The Frequent Flyer survey in 1997 both business and leisure consumers listed the following ten factors driving overall airline satisfaction: on time performance (22 percent), schedule/flight accommodation (15 percent), airport check-in (15 percent), seating comfort (12 percent), gate location (9 percent), aircraft interior (7 percent), flight attendants (6 percent), food service (5 percent), post-flight service (5 percent), and frequent flyer programs (4 percent) (1998). Today, consumers are more demanding especially in terms of service quality.
Fortunately, the airline industry can be considered as the pioneer of customer relationship management as they are the first sector to introduce the frequent-flyers program to increase the loyalty of customers (2002). However, the airlines of today cannot keep up with the pace of CRM. A survey of 17 major airlines around the world reveals that even the most sophisticated among them have only a basic understanding of who their most valuable customers are, or could be, which factors affect the behavior of customers, and which CRM levers are most effective in ensuring loyalty (2002).
They stated that most airlines lack the systems and process to implement CRM. (2002) Stressed based on their research, that data aren’t consistently or accurately collected in any of the mediums that airports use. Furthermore, another problem for airlines is that they rarely know how much their customers spend with their competitors. (2002) Stated that building customer database is the key to CRM and should be the easiest part for airlines given that they have loyalty programs. Currently, most airlines still are building or thinking of building data warehouses to store variously sourced databases (2002).
Finally, another social factor to be considered is the fact that airlines are still exposed to terrorist attacks. This has a tremendous impact on airline security and economy. This is why two of the utmost concerns of the UK Department for Transport are safety and security (2003). Fortunately, the UK airlines industry has a good record in safety, with accident rates kept low despite the rapid rise in traffic levels over the past two decades. The industry continues to follow a high standard of safety, for instance, regular inspections and maintenance of aircrafts.
Safety in the UK airlines industry also improved as a proactive measure on terrorist attacks. For instance, the list of prohibited items in the aircraft cabin has been extended, carrying out secondary searches of passengers and their cabin baggage at the departure gate, requiring UK airlines to fit special intrusion-resistant flight deck doors, and establishing a capability to put covert armed police on UK aircraft where necessary (2003). Service quality is another social concern in the UK airline industry. According to (2003), standards of service are a legitimate element of competition between operators.
Airline consumers are now a dynamic part of the industry as they are more empowered than ever, expecting high levels of personal attention and customer service, and more confident in making complaints (2003). CURRENT ENVIRONMENT OF VIRGIN ATLANTIC AIRWAYS: In the local environment, local elections to be held on May this year could made Tony Blair’s concentration in national issues such as health and education shift into local issues such as crime, anti-social behavior and environment (). As a result, transport industries including aviation should consider this early the type of their fuels and fix emission loopholes.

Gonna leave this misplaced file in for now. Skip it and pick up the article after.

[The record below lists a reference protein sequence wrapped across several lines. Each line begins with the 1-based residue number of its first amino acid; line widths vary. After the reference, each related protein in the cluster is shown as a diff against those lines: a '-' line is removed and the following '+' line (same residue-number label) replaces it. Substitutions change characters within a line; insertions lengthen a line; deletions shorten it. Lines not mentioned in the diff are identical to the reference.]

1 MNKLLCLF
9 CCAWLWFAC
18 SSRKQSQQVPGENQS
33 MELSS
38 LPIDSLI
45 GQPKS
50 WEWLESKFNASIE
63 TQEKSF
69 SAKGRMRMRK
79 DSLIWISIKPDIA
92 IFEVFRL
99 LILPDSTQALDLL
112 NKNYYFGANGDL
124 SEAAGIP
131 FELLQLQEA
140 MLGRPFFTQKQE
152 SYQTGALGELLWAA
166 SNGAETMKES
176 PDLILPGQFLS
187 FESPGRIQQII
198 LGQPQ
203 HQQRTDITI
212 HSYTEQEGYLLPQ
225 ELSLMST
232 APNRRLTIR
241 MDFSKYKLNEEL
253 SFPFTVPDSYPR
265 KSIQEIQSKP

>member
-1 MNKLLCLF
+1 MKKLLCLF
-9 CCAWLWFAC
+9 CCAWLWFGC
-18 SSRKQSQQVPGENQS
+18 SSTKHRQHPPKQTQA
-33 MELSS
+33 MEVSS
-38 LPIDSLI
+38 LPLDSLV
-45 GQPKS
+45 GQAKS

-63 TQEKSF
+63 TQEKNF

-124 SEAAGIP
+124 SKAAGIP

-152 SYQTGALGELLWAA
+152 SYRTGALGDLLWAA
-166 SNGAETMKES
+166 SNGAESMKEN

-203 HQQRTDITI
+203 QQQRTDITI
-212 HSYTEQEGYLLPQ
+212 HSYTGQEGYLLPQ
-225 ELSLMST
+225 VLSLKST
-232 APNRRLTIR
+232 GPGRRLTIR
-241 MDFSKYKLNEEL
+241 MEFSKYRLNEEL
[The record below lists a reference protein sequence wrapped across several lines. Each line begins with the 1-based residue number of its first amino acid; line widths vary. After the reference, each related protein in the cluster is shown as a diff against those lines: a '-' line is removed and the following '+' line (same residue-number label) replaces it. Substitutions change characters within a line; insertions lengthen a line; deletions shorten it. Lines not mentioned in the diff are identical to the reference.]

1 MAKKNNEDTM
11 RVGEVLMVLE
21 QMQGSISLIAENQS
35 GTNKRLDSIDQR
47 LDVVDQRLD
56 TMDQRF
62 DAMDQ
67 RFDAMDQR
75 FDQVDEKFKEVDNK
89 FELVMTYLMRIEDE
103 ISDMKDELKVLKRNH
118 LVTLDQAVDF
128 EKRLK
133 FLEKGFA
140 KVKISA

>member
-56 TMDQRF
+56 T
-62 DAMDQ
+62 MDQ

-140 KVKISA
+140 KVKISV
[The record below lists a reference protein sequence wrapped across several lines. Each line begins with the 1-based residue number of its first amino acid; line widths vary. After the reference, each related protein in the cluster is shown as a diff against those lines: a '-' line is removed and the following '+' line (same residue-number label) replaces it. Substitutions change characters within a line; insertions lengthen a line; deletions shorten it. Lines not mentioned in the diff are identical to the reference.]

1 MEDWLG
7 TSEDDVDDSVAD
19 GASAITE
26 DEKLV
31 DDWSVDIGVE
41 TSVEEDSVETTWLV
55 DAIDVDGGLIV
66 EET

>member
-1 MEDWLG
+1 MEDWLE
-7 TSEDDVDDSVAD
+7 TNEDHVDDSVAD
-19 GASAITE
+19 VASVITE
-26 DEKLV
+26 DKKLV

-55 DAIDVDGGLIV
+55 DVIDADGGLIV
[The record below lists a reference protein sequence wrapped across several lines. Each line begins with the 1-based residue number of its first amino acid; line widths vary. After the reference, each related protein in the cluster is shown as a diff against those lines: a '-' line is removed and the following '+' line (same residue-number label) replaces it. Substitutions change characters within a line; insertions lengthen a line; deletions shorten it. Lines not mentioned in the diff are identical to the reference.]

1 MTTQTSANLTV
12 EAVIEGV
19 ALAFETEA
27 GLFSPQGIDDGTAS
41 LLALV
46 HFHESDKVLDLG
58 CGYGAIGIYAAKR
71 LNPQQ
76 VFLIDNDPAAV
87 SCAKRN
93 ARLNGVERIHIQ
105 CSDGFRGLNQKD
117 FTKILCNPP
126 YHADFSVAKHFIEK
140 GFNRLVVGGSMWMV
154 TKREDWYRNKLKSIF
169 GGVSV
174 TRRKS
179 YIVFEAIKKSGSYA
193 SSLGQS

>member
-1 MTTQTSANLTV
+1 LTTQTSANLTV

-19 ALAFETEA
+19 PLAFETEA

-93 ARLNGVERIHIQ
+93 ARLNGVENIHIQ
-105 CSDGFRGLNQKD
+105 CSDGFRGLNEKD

They must research oil suppliers that sell environment-conscious fuels and test its efficiency and compatibility with aircraft engines including preparation to possible fluctuations in present fuel costs. In fuel-related issue, the European Union resorted legal action against member countries like France, Germany and Italy of protecting their utility firms against foreign competition (). As a result, prices of fuels failed to obtain efficiencies of competitive industry making oil prices for the transport sector more costly.
Local aviation firms should consider this EU action significant disincentive to their cost-effective strategies because UK, unlike the mentioned countries, fosters foreign imports making oil prices for the industry cheaper. If these countries are able to liberalize the energy sector, possible cost strategy is necessary to retain the prior upper hand. Research suggests that rural, metropolitan and London population employed, unemployed or economically inactive dispose most of their weekly budget to transportation along with food and recreation ().
Since socio-cultural segment affects economic and political/ legal segments (2003), aviation industry could less be influenced by the latter outcomes despite of their ambiguity (will Blair retain position or will EU countries accept the directive) because consumers are willing to pay with little regard to price, instead, value of service. As a result, it is more strategic to focus on operations than financial structures. Another finding show that 58% of the household population has computers while 49% of which has internet connection with metropolitan areas like London posted the highest incidence ().
This information is relevant to most huge firms like Virgin Atlantic Airways who heavily relies in e-business with its interactive website wherein customers can obtain flight schedules and book a flight with their fingertips. The firm through other forms of media can address the other half of the population without computers. In addition, it can also verify through additional scanning the prevalence of Internet cafe in rural areas where household ownership is relatively low.